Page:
Some Dining Ideas

You could stay in Perth for weeks or months and still not have time to try all of the city’s top-rated restaurants. The city is famous for high-end Asian cuisine, but since I live in Vietnam, I tried to seek out some more local options. The first place I’ll mention is a modern Australian restaurant that didn’t disappoint…

Petition Kitchen

This large eatery with three distinct sections (the restaurant itself, a wine bar, and a beer “corner”) is housed in a centrally-located historic complex called the State Buildings. I went for an early dinner on a weeknight, which is why it was so empty, but the dining experience was so good because most of the ingredients they use come from Australia. The oysters and cheese plate shown below were both sourced locally. Petition is also a great place to try a glass of wine from Margaret River, a region of WA famous for its vineyards.

For the main dish, I went with their beef cheek, which was excellent. It was so tender and the shaved sprouts on top added the perfect amount of crispy texture and variety to this filling dish.

Mary Street Bakery

There’s no other way to describe this place than as a really good bakery. There appears to be a handful of locations throughout the city, but I went to the one in the CBD one morning. I tried one of the rosewater and pistachio donuts pictured below, which was so rich and delicious. Don’t forget to order a coffee as well to wash it down!

Adelphi Grill

This restaurant is connected to the CBD’s Hilton Hotel, and honestly has that “hotel bar and grill” kind of vibe. However, I came here on a mission: to try kangaroo for the first time. I didn’t actually see it on their menu, but I read online that they offer it and asked my waiter before sitting down. He confirmed that they do; this is what it looked like.

At least here, it’s served sort of like a steak with mashed potatoes and a side of cranberry purée. While it was definitely an interesting experience that I recommend trying in Australia, I can’t say that kangaroo is my new favorite meat. That’s largely because it’s supposed to be served quite rare due to the fact that it’s so low in fat. Apparently, overcooking it even a little totally ruins it. However, that left me feeling like I was eating an almost raw, unfamiliar red meat. I honestly walked away with fingers crossed that I wouldn’t get sick (luckily, I didn’t).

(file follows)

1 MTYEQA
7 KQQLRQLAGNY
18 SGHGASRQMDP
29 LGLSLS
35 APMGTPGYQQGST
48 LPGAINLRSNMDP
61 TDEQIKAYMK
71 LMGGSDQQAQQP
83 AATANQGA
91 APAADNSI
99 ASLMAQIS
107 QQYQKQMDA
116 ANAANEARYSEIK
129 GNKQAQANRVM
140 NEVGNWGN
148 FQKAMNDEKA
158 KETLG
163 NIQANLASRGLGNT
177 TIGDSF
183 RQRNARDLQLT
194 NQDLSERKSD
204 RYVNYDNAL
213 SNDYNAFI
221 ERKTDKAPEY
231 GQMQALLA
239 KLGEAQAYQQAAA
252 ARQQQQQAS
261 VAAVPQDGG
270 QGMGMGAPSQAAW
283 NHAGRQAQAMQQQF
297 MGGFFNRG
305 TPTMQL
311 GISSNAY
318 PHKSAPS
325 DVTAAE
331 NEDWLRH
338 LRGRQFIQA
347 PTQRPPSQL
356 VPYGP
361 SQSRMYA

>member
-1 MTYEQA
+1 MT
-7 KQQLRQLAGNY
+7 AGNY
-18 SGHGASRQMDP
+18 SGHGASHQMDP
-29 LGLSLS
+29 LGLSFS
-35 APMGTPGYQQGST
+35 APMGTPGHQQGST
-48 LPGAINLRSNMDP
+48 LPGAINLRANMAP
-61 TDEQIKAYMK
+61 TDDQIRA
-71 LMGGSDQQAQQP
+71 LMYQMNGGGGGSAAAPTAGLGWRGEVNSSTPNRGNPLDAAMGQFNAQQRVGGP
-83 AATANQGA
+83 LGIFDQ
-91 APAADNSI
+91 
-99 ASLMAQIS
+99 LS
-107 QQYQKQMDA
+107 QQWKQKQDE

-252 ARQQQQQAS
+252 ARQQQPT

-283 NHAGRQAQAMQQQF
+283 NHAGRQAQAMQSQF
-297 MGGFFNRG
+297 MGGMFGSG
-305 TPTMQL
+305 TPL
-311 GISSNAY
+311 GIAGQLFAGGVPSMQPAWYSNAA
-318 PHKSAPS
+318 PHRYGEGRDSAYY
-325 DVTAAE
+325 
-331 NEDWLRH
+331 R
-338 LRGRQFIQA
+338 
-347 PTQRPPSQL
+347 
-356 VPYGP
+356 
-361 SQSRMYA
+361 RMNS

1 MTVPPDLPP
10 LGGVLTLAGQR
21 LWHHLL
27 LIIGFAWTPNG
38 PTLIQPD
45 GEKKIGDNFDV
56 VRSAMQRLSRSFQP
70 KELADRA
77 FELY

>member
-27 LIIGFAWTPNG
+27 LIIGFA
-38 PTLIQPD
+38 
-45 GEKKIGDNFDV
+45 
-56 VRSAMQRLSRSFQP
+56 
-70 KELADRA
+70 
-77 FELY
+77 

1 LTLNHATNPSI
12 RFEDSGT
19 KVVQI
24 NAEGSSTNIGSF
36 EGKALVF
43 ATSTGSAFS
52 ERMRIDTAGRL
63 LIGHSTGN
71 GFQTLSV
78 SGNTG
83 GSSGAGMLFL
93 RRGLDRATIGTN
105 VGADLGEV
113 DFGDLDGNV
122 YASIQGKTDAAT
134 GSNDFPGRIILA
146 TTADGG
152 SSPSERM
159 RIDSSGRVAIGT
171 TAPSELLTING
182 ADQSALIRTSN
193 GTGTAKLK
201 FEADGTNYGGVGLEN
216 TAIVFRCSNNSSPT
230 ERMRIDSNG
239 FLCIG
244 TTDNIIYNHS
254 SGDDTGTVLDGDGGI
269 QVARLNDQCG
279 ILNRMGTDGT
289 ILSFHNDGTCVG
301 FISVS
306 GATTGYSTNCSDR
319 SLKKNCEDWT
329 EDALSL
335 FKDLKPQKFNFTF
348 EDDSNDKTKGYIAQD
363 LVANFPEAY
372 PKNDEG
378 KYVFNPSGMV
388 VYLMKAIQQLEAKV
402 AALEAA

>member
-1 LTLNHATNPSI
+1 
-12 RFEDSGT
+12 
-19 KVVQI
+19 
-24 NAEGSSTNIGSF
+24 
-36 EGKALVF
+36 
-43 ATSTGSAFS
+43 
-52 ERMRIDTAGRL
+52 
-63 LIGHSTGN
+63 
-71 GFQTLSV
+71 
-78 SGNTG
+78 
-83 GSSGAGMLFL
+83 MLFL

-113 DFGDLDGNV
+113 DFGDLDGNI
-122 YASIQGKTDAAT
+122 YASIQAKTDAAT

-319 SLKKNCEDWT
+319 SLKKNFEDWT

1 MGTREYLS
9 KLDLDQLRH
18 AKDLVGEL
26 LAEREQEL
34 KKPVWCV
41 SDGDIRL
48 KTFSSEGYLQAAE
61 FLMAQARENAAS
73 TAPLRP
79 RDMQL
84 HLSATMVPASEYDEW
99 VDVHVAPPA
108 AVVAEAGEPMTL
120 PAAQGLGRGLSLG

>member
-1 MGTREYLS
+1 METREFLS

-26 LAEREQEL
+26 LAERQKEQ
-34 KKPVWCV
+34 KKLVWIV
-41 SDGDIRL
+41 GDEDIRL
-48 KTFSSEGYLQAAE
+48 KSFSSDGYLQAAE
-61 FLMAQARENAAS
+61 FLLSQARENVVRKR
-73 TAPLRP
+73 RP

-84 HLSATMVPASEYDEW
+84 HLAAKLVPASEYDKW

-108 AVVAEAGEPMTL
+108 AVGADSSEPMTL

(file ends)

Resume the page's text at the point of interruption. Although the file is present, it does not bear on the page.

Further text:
I’d be willing to give it another chance eventually, but once was enough for this trip. If you want to try it, Adelphi Grill does a set meal which includes the sides pictured above as well as a salad bar buffet for 48 AUD.

Amberjacks in Cottesloe

Mentioned briefly above, this casual fish and chips joint is a good place for lunch if you’re wandering around the Cottesloe Beach area.

The fish was good and fried upon ordering, so it’s piping hot when you get it. The whole thing comes wrapped up in a big paper package that looks like it could be sent in the mail. They also have great views of the ocean across the street if you decide to dine in. My only complaint was that they charge extra for ketchup and tartar sauce.

Nando's

Okay, so disclaimer: Nando’s isn’t Australian at all (it’s actually South African), but if you’re from a part of the world that doesn’t have it, by all means, take the opportunity and get it in Perth! I tried their famous Portuguese peri-peri chicken and instantly became a fan. Their fries are also to die for. I’ll be sure to keep my eye out for Nando’s on all future travels!

Perth clearly has a huge number of options for food. And as you might guess, the city has an equally impressive and diverse bar scene. To get a sense of what’s out there, I’ve mentioned a couple of the ones I liked below.

Libations

Most bars in Perth have a specialty or theme. They might serve a huge selection of a specific liquor such as rum or gin. Others have a more comprehensive menu but have tried to cultivate a unique vibe.

You might be thinking that this all sounds sort of expensive. And in general, it is. It’s hard to find a cocktail for under 12 AUD (approx. 8 USD), and it’s not uncommon to find drinks for as much as 20 AUD. But if you’re willing to spend the money, checking out even one or two bars can be a fun and memorable experience.

The Flour Factory

This local favorite (located here) is a perfect example of what I’m talking about. It wasn’t exactly cheap, but it was a unique bar. I popped in a Monday afternoon, so it was almost empty. I’m not much of a gin person, but the bartender did a great job of explaining what makes a certain bottle or distiller unique. It was clear that she had a passion for gin, but she knew how to make the experience accessible to those (like me) who don’t normally drink it.

A gin and tonic is a drink I tend to avoid, but I really enjoyed the two I had at the The Flour Factory. The first one pictured below was smooth and floral and the second was spicy and well… ant-y! That’s right, you can even try a gin flavored with green ants at this bar! If you’re curious how that’s a thing, click here to learn more.